Poretus: Trubble club was a great. I lucked out encountering them early on. I started publishing in a bi-monthly publication that ran for two years called Landline. I picked up the first issue while I was a Pilsen kid in the scene and noticed every artist and musician I knew was in it. The first issue had an open call so I submitted some work, and they rejected it. I added in my submission if they needed any editorial illustration work for articles I would like that opportunity. They gave me an article to illustrate and it was published in the second issue. Grant Reynolds was included in the issue. He was a great voice for getting me involved with Trubble Club. Also, my good friend Ben Marcus vouched for me and opened the door for me to get involved, not like its the mafia or anything, since you must be invited to join. I got to meet Joe Tallerico who edits the Lumpen comic section, and does a fantastic job, and that’s how I became apart of that. Aaron Renier put me in his Infinite Corpse project within meeting him twice. These are incredibly generous people with these types of opportunities. The first pager I did for Joe was the first comic I had published anywhere. It was a big deal for me. It felt good to see my work in print. The backend path of cartooning has always been the struggle. Everything that happens with the art when you’re done making it is an uphill battle. I have always been grateful and blown away to see my stuff in print, in a real newspaper, like Lumpen. Getting over the fear of putting something [in the public eye] that felt unfinished or less than what I thought it should be was paramount to moving on with my life and career. I’m thankful for everyone who has published me at this point. I have read that no matter how big you are, it’s nice if people can look at the progression of your work.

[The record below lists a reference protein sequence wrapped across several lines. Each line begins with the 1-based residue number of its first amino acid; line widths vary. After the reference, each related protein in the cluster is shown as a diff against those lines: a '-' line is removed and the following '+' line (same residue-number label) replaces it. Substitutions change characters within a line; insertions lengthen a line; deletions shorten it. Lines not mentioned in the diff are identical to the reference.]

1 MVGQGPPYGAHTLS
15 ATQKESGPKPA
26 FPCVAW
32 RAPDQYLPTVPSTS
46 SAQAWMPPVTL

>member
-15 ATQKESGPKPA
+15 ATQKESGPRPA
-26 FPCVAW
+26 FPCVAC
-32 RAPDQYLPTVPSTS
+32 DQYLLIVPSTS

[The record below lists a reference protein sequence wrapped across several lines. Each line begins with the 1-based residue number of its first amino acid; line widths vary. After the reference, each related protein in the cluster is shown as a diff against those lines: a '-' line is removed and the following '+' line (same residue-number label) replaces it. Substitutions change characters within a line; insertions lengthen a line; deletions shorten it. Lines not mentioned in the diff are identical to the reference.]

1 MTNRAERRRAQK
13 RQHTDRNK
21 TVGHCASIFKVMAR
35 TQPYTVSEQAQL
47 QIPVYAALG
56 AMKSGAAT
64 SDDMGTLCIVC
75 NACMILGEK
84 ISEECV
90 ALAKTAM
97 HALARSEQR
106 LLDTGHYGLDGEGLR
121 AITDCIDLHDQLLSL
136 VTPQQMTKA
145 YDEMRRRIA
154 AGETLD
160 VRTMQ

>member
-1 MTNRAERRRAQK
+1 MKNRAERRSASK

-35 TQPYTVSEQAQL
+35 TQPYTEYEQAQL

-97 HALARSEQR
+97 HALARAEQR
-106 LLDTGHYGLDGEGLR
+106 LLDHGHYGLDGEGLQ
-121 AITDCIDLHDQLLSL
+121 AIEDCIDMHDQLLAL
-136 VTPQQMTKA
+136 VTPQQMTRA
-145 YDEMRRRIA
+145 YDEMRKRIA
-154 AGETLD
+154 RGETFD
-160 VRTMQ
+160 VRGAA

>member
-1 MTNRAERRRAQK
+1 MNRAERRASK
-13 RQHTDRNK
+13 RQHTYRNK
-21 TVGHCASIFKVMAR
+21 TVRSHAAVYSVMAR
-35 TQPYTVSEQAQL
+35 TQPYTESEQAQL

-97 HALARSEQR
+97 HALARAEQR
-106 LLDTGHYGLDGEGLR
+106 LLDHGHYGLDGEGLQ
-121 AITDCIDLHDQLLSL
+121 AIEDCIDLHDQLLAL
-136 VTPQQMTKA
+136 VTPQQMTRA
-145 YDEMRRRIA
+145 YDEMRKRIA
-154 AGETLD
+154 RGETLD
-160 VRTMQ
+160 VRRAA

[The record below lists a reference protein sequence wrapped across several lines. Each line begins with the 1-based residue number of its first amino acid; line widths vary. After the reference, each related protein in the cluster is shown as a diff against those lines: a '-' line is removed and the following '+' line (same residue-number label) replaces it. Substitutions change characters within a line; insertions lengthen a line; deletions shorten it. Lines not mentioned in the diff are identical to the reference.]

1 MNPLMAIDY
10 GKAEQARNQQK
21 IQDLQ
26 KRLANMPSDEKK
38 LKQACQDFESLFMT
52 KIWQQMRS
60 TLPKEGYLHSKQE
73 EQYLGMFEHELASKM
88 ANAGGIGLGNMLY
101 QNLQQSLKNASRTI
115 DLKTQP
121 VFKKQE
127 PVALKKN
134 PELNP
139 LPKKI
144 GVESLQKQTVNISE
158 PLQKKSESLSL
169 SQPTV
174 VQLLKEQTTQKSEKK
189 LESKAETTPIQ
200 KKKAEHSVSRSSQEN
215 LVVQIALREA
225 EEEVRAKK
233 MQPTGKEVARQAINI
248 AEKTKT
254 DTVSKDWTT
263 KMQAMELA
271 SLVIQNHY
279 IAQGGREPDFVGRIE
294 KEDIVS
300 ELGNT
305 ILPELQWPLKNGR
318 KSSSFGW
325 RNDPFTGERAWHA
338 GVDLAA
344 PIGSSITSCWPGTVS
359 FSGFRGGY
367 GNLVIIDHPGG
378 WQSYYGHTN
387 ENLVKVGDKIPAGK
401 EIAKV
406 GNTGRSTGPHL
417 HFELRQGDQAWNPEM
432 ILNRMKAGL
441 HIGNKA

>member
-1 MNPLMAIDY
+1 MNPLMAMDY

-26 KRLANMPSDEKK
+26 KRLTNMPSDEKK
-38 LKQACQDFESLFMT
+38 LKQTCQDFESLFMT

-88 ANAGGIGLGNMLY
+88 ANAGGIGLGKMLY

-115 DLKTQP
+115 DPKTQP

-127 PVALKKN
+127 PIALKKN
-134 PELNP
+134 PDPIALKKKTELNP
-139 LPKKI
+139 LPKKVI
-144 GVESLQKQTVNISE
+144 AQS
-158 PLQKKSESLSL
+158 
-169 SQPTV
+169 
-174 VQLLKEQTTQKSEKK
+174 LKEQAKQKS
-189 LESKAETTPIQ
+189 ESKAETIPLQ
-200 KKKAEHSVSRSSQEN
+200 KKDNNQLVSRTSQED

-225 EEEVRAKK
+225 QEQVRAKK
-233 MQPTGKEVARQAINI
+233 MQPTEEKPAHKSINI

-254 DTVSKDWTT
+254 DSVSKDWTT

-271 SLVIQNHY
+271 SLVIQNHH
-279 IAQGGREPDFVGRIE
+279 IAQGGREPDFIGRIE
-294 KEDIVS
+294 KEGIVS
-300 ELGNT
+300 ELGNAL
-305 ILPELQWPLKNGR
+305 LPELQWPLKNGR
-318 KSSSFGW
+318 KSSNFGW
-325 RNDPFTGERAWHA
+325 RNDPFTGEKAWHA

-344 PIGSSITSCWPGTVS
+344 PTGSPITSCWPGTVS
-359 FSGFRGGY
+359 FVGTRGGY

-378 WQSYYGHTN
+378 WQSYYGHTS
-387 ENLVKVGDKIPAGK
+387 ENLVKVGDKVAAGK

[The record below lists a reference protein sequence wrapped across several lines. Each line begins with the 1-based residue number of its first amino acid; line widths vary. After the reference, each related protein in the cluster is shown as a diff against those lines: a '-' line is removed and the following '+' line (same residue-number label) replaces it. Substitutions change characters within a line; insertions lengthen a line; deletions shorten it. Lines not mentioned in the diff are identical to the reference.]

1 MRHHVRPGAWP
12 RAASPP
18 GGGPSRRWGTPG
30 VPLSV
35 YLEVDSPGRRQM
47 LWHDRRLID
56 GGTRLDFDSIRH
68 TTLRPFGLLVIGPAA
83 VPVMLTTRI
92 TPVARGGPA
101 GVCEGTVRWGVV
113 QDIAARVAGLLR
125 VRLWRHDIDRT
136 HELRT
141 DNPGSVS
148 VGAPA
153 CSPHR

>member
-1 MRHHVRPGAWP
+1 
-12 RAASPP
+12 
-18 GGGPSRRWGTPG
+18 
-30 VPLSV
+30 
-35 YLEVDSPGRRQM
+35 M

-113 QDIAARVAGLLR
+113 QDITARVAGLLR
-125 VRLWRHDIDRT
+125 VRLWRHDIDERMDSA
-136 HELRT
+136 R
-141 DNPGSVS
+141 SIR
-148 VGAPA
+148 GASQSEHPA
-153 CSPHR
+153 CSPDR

Howell: Let’s talk more about community. Spudnik is a big co-op where people come to create and there are tons of cartoonist that are actively involve. Do you feel a specific draw to working within these essentially collaborative environments?